What Is the Adaptive Multi-Rate (AMR) Format?

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Released in 1999, AMR, also known as Adaptive Multi-Rate, is an audio file format that's especially efficient at compressing and storing voice recordings compared to common formats like MP3, WMA, and AAC.

AMR is a lossy format with files commonly identified with the .amr extension—the exception to this rule is the 3GP container format can also be used to store AMR streams along with video.

AMR Narrowband and Wideband Versions

There are essentially two AMR format standards which are AMR-NB and AMR-WB. The first one (AMR-NB), is a narrowband version which is commonly used in situations where low bitrates are sufficient -- such as a basic voice recording facility you may have on your MP3 player. The frequency range used for AMR-NB is 300-3400 Hz which is capable of producing sound quality that is comparable to traditional telephone. This narrowband version uses the following bitrates:

  • 04.75 kbps
  • 05.15 kbps
  • 05.90 kbps
  • 06.70 kbps
  • 07.40 kbps
  • 07.95 kbps
  • 10.20 kbps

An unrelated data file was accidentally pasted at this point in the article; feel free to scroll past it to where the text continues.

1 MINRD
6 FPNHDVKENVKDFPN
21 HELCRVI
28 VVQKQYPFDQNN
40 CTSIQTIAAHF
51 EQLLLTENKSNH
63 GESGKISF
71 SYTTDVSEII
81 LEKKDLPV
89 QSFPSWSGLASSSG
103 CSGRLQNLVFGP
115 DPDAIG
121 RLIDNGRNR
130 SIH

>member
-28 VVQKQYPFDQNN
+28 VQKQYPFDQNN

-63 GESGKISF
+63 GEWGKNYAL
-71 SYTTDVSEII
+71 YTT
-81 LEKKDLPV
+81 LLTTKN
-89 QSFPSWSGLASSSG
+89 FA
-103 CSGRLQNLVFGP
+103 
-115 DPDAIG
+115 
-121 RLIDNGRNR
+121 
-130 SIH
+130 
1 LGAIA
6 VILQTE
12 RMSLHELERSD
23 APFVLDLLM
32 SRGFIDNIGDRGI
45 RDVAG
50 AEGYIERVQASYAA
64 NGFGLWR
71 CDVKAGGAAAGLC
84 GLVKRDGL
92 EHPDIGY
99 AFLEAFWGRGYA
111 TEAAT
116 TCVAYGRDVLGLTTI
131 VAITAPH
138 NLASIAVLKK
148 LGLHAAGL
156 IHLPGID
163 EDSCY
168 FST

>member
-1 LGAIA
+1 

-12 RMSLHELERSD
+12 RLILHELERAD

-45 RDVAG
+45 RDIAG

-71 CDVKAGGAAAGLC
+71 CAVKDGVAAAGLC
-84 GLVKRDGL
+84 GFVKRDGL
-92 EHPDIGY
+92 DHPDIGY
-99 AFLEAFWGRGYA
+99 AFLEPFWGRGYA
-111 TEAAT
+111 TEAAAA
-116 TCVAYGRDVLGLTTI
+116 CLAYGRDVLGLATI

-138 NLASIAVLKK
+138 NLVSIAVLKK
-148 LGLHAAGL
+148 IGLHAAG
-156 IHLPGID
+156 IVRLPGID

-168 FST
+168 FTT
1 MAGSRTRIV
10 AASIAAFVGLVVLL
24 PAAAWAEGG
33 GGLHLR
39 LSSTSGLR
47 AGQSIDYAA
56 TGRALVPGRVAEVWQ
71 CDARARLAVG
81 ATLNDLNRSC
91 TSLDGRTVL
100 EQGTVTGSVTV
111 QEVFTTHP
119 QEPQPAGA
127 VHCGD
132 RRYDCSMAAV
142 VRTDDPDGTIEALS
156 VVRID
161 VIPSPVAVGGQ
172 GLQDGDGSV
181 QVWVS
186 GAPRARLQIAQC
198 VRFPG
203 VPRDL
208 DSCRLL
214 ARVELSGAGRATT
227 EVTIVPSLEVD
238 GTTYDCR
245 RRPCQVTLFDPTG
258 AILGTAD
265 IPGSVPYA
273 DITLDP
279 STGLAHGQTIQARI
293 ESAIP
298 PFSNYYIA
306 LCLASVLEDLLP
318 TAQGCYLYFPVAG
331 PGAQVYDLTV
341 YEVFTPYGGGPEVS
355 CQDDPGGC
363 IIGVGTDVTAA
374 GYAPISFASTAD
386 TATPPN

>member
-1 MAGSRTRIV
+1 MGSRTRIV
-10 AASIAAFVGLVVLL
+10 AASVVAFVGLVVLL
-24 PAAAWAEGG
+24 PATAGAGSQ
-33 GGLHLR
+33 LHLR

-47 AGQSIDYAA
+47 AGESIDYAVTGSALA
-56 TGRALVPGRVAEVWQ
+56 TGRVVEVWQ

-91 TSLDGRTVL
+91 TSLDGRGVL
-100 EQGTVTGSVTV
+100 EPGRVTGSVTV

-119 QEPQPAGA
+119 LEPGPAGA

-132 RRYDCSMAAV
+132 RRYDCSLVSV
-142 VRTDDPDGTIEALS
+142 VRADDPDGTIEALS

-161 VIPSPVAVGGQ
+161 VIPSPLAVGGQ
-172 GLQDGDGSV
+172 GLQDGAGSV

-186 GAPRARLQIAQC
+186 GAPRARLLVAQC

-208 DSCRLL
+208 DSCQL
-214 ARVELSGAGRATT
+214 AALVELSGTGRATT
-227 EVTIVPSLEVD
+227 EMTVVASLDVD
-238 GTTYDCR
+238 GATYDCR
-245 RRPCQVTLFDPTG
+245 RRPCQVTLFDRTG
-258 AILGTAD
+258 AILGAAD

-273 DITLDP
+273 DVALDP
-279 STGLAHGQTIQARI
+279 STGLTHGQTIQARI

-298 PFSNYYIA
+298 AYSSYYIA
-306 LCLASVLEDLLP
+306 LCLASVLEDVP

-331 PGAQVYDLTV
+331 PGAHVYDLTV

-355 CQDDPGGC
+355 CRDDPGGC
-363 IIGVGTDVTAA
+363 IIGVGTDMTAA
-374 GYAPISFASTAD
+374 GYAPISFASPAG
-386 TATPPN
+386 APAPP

• 12.20 kbps

The second version of AMR is the wideband type which is represented by the acronym, AMR-WB. As the name would suggest, this is an enhanced vocoder that uses a wider bandwidth than AMR-NB in order to store voice at a much higher quality -- the frequency range used is for this is 50 -7000 Hz. The bitrates used for the wideband version of AMR are:

  • 06.60 kbps
  • 08.85 kbps
  • 12.65 kbps
  • 14.25 kbps
  • 15.85 kbps
  • 18.25 kbps
  • 19.85 kbps
  • 23.05 kbps
  • 23.85 kbps

Due to its higher frequency range and therefore superior speech quality, AMR-WB is optimized for use in GSM (Global System for Mobile Communications) and UMTS (Universal Mobile Telecommunications System) technologies -- otherwise known as 2G and 3G mobile networks respectively. 

AMR vs. MP3 for Voice Recordings

Although the MP3 format is probably the most popular audio format in existence, it isn't particularly efficient (compared to AMR) when it comes to encoding speech. The AMR format, on the other hand, is excellent at such a task and is the preferred format even though it isn't as widely supported by hardware and software.

The most common application for AMR that you are likely to come across in digital music is using a portable device (such as an MP3 player or smartphone) to capture sound; many MP3 players these days can double as voice recorders using a built-in condenser microphone. In order to make efficient use of the MP3 player's limited storage -- especially if flash-based-- the manufacturer of the device may choose to use the AMR format. Files in the AMR format are significantly smaller on average than the more popular formats used to store music -- like MP3, AAC, WAV, and WMA for instance.​